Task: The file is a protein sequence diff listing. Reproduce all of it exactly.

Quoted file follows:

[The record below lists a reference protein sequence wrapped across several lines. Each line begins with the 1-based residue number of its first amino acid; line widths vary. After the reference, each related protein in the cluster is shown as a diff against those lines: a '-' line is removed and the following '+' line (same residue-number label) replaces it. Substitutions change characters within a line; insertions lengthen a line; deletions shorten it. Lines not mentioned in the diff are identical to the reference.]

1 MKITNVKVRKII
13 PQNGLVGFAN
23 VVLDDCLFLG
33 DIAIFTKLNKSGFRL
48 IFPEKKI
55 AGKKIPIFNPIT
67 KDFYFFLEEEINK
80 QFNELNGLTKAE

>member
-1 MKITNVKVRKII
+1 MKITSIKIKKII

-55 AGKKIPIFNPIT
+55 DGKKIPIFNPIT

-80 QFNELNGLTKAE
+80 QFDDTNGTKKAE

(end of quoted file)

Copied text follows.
[The record below lists a reference protein sequence wrapped across several lines. Each line begins with the 1-based residue number of its first amino acid; line widths vary. After the reference, each related protein in the cluster is shown as a diff against those lines: a '-' line is removed and the following '+' line (same residue-number label) replaces it. Substitutions change characters within a line; insertions lengthen a line; deletions shorten it. Lines not mentioned in the diff are identical to the reference.]

1 MKITNVKVRKII
13 PQNGLVGFAN
23 VVLDDCLFLG
33 DIAIFTKLNKSGFRL
48 IFPEKKI
55 AGKKIPIFNPIT
67 KDFYFFLEEEINK
80 QFNELNGLTKAE

>member
-1 MKITNVKVRKII
+1 MKITSIKIKKII

-55 AGKKIPIFNPIT
+55 DGKKIPIFNPIT

-80 QFNELNGLTKAE
+80 QFDDTNGTKKAE